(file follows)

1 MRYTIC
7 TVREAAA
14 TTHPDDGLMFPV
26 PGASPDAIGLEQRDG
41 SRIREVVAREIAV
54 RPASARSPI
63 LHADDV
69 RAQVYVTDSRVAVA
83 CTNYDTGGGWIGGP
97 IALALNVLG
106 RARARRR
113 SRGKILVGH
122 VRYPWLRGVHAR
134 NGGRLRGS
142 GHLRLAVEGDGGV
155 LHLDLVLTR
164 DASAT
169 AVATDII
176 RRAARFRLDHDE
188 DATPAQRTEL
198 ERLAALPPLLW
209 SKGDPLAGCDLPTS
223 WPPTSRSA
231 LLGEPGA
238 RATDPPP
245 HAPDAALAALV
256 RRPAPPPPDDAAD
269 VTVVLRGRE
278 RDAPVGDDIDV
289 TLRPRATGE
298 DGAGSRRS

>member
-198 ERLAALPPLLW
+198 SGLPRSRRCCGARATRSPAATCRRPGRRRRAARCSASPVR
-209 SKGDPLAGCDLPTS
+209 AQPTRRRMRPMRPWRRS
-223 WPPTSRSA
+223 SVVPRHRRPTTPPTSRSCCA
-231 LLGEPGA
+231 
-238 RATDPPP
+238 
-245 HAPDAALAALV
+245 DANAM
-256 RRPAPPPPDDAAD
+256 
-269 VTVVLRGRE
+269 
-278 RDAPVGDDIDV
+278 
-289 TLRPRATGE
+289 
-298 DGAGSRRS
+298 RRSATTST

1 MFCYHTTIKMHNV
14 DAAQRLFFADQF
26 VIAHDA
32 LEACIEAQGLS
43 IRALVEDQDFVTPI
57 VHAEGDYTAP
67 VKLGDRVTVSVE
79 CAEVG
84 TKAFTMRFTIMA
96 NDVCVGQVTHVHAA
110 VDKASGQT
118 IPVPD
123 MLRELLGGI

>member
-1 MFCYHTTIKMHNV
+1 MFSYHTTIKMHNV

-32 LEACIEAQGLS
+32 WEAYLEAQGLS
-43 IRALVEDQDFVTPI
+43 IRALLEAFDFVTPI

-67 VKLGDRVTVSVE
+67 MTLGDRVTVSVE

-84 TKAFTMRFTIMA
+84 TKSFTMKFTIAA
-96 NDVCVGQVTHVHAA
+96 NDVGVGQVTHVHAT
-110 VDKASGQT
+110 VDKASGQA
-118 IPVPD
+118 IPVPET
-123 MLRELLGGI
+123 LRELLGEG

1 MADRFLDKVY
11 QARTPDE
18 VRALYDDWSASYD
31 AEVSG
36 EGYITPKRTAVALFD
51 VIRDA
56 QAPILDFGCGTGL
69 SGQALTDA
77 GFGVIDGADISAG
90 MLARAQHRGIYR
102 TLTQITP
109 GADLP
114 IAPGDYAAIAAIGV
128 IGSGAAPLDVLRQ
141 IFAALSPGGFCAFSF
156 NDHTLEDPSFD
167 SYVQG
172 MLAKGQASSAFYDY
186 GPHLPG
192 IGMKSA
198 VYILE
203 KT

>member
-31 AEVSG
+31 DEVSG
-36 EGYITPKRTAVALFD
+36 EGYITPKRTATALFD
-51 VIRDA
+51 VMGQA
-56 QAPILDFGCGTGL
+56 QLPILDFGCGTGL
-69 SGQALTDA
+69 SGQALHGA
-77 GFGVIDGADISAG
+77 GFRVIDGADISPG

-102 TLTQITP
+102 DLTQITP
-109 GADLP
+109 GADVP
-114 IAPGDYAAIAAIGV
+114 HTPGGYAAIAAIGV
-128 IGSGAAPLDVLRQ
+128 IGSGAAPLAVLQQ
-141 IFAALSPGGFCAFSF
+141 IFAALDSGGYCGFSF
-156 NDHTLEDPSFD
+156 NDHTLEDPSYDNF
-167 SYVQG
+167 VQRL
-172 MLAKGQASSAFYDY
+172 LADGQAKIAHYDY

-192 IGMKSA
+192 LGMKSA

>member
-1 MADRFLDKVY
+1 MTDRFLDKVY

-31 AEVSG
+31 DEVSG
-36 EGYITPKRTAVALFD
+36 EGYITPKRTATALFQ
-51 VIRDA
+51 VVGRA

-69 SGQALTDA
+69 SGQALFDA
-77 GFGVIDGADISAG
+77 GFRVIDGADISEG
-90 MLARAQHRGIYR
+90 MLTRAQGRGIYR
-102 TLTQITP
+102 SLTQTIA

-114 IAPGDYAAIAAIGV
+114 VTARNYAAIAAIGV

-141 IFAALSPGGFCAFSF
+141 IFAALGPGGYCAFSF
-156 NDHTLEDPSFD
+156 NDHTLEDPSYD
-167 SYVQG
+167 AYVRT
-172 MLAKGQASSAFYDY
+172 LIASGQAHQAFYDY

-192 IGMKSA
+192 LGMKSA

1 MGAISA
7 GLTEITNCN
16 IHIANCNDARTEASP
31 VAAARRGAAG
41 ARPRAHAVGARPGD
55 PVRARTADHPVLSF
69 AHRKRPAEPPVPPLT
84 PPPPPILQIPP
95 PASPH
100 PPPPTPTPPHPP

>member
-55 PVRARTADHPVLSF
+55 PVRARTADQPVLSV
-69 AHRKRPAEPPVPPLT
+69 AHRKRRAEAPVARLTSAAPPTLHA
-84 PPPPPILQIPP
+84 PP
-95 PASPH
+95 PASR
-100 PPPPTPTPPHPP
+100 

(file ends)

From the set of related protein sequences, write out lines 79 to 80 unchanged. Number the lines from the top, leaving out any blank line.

-96 NDVCVGQVTHVHAA
+96 NDVGVGQVTHVHAT